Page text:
Karen went with me and we opted for the non-Imax 3D version.
I don't know what Roger Ebert was thinking - maybe invites to some nice parties or something - but I certainly did not leave the theater "feeling the same way I did after seeing Star Wars".
No comparison, in fact. Star Wars blew me away. True, I was much younger then, but.
I was even younger when I left the theater after watching 2001: A Space Odyssey and that blew me away too.
Both of those films did something that Avatar did not and can not do. They presented things we'd never seen before on the big screen. (Kubrick's zero-grav scenes had special effects folks scratching their heads for months. Star Wars did the same.)
Avatar does not show us things we've never seen before - it shows us a better version of things we've already seen.
(I think it will take the introduction of the first immersive 3D/holographic 360 surround film to show us "something new".)
On the other hand, better was gorgeous!
The Na'vi are most certainly not attenuated smurfs, the mechs are mechs, the airships impressive if not aerodynamic and Pandora is truly a lush Eden with eye candy stretching off to the horizon in every direction.
I strongly suspect that each and every one of the plants we're shown in all of their phosphorescent glory are either real plants or ones that existed on our planet at one time (on land or beneath the sea). If I'm wrong, I'm wrong, but if not, it was a neat trick to show them as alien botany and point an accusatory finger right back at every (ignorant) member of the audience.
Story? Holes galore, ranging from the mildly stunning (arrows that bounce off bullet proof plastic one time and penetrate to deadly effect when they need to the next) to Yet More Stupid Military Tactics (realism sacrificed to visual impact) to show-stopping fact that if it weren't for bad writing, there'd be no story at all.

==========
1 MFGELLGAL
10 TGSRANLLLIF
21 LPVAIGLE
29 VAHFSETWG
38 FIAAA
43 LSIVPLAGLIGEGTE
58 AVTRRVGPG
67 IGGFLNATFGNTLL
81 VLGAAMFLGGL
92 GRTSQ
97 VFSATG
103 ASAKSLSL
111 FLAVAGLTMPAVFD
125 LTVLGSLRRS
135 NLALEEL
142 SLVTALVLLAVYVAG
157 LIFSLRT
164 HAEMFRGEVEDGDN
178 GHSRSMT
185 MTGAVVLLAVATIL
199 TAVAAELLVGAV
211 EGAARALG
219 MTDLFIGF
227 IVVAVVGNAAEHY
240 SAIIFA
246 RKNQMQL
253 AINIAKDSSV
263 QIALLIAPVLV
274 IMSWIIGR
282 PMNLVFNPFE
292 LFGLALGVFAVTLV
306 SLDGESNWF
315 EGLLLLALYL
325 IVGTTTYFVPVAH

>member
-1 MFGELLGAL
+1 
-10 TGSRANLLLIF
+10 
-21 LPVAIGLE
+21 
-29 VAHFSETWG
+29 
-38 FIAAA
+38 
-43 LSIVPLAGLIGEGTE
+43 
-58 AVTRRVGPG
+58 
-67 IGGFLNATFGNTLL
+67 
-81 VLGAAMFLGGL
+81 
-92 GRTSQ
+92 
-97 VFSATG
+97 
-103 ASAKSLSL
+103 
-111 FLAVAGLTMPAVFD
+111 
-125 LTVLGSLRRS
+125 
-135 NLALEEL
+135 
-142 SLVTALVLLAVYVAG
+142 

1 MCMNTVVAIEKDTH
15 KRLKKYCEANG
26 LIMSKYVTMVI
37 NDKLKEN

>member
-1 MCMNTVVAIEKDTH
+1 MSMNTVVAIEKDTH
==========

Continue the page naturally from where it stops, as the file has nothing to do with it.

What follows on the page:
In some respects this doesn't matter. Cameron goes for heart-string tugging and plucks them quite effectively. You're meant to care about the Na'vi and their world and to hate (most of) the humans, and you do.
You're given time to experience the wonder of Pandora (even if some of it is physically impossible but then again, who doesn't want to see real floating mountains? Take that Sir Hillary!) and a lot of it made me want to go there and walk through that jungle, even if I'd be too stupid to live and would fall prey to indigenous life forms within the first couple of minutes.
(Peggy: the biology makes NO sense, unless you can believe that hexapedal, quadrapedal and bipedal creatures would evolve side-by-side within the same ecosystem and so far as flying creatures being used as mounts for 12 foot tall blue elfs, well, we won't even go there...)
The film was peppered with homages to other Cameron offerings and numerous, numerous SF flicks: I'd have to have a DVD version of the flick I could study for quite some hours to even begin to catalog them, but they are most assuredly there.
So far as ripping off SF stories - absolutely. Cameron has obviously learned his lesson since some prior missteps in this regard (I can just imagine one of the money men saying "no lawsuits this time, John"), so where borrowed, the concepts and plots are surrounded by so much other stuff that while it is clear to an aficionado where this, that or the other thing came from, it would be impossible to prove derivation or to find a smoking gun. Off the top of my head I'd add Slan and the Pern stories to the mix of stories that have already been identified.